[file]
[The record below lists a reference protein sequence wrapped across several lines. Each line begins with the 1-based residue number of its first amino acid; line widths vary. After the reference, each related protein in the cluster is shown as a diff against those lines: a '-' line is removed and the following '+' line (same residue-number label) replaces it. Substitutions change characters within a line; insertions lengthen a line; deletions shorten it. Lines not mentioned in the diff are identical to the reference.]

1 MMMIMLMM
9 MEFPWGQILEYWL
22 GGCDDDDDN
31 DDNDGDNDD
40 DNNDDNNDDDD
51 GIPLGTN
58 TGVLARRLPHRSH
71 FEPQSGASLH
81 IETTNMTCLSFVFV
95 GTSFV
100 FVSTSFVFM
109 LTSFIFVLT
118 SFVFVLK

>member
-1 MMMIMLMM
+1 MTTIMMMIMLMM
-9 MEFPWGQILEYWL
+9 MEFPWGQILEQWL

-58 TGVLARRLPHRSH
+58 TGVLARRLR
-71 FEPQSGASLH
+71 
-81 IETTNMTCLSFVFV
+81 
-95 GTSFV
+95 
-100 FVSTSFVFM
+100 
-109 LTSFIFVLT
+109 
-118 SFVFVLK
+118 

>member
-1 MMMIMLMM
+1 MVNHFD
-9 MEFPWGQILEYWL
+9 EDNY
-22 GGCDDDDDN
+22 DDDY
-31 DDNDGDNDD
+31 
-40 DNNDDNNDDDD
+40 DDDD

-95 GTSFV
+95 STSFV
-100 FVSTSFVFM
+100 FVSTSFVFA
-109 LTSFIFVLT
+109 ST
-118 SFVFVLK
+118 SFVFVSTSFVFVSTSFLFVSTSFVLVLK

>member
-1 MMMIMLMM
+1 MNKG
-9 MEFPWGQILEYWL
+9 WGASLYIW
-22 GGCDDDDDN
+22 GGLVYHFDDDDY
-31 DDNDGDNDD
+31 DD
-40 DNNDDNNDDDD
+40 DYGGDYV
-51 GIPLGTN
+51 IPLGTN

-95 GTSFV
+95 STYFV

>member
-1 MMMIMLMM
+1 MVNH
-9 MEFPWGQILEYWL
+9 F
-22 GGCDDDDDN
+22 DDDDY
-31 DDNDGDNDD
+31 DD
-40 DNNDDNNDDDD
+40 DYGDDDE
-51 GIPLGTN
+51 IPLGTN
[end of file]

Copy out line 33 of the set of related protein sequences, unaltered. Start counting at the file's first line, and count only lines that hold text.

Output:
+118 